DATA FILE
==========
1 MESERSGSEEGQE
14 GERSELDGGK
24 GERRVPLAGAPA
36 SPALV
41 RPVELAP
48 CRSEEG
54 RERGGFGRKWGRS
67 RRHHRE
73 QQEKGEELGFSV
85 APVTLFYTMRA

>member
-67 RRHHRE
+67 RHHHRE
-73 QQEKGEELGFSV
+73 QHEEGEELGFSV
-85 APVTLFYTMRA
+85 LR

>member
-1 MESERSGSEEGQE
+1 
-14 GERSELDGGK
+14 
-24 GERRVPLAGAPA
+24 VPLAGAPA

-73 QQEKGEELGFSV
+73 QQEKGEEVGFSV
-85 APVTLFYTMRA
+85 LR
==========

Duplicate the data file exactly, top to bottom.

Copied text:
1 MESERSGSEEGQE
14 GERSELDGGK
24 GERRVPLAGAPA
36 SPALV
41 RPVELAP
48 CRSEEG
54 RERGGFGRKWGRS
67 RRHHRE
73 QQEKGEELGFSV
85 APVTLFYTMRA

>member
-67 RRHHRE
+67 RHHHRE
-73 QQEKGEELGFSV
+73 QHEEGEELGFSV
-85 APVTLFYTMRA
+85 LR

>member
-1 MESERSGSEEGQE
+1 
-14 GERSELDGGK
+14 
-24 GERRVPLAGAPA
+24 VPLAGAPA

-73 QQEKGEELGFSV
+73 QQEKGEEVGFSV
-85 APVTLFYTMRA
+85 LR